Flint District Selected to Lead Innovative Project


Albany, Georgia – The U.S. Department of Agriculture (USDA) Natural Resources Conservation Service (NRCS) recently announced awards for the 2017 cycle of funding for the Conservation Innovation Grant (CIG) Program. The Flint River Soil and Water Conservation District, based in southwest Georgia, will lead one of 33 projects selected nationwide for funding. CIG is a competitive grant program administered by NRCS that advances the development and implementation of conservation-driven technologies and practices.

Our goal as a conservation district is to be at the forefront of cutting-edge approaches to natural resource challenges. We have made significant improvements in water use efficiency in the last 20 years by working with partners to develop innovative solutions.
— Marty McLendon, District Chairman

The Flint River Soil and Water Conservation District, through this project, will demonstrate the viability of a comprehensive precision irrigation system in the southeastern coastal plain. The system will integrate multiple technological components to create a holistic, transferable smart irrigation system to maximize agricultural production and minimize off-site impacts to natural resources. Project sites will be located on fields in southwest Georgia, southeast Alabama, and northwest Florida. The project team, led by the District and NRCS, includes the University of Georgia, Auburn University, USDA National Peanut Research Lab, Bonneville Environmental Foundation, and local agricultural producers.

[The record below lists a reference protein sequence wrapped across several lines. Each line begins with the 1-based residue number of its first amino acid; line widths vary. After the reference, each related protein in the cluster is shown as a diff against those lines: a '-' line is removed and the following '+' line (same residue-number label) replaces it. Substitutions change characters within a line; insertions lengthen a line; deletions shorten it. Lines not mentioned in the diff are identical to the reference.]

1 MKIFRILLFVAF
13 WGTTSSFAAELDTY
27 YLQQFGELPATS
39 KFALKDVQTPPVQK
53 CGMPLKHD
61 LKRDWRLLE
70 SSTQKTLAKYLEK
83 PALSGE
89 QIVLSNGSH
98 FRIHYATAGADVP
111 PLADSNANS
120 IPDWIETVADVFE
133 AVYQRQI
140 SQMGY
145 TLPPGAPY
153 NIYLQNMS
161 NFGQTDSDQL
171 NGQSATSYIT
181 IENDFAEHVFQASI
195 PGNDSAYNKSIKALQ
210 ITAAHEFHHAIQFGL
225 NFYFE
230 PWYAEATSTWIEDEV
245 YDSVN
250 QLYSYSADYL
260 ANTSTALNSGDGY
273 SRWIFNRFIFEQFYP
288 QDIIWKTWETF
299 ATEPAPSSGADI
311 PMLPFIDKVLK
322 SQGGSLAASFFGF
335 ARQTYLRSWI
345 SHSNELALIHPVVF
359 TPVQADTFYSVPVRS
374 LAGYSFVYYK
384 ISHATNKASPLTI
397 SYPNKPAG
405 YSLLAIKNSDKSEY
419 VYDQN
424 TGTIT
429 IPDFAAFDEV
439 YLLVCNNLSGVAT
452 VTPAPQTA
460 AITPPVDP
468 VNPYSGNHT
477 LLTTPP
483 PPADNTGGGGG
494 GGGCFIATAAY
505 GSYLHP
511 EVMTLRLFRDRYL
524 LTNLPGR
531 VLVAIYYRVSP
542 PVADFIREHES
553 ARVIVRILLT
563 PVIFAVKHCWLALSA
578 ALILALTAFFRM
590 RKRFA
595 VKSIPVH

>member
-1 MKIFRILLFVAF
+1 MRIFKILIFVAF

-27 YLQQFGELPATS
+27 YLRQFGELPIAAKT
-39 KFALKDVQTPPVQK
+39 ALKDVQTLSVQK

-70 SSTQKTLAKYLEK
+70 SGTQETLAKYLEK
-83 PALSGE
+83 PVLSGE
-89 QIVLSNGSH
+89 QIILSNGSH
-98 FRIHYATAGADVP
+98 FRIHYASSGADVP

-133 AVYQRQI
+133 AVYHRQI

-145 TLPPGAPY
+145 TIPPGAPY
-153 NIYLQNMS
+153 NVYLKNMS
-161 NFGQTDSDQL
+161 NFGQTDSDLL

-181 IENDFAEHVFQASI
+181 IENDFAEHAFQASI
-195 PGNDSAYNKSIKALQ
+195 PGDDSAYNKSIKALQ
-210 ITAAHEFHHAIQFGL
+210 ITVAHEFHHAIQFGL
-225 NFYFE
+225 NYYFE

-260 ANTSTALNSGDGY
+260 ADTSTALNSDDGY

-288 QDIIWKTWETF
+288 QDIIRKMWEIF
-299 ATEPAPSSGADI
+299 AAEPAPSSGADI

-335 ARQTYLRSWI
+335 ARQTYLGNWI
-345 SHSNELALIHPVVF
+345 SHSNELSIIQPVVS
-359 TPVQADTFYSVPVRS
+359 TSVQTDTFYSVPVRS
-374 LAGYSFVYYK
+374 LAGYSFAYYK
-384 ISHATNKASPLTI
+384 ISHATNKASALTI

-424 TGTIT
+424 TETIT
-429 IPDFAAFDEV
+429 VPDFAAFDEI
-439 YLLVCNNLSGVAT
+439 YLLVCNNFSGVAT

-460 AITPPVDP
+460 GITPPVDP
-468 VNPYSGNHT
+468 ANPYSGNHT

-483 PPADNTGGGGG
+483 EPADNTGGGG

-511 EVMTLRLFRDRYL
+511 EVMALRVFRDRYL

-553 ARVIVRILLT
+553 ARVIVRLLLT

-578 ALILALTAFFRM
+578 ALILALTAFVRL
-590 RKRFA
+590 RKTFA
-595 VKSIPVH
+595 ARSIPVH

This year’s proposals gave us some great options to pick from, and as a result of these partnering groups’ leadership, our producers are going to be better equipped to handle the challenges of growing our food and fiber.
— Terrance O. Rudolph, NRCS Georgia state conservationist

The mission of conservation districts throughout Georgia and across the country is to further the conservation, restoration, and protection of natural resources. The Flint River Soil and Water Conservation District, one of forty districts statewide, is committed to leading conservation efforts on a local and regional scale.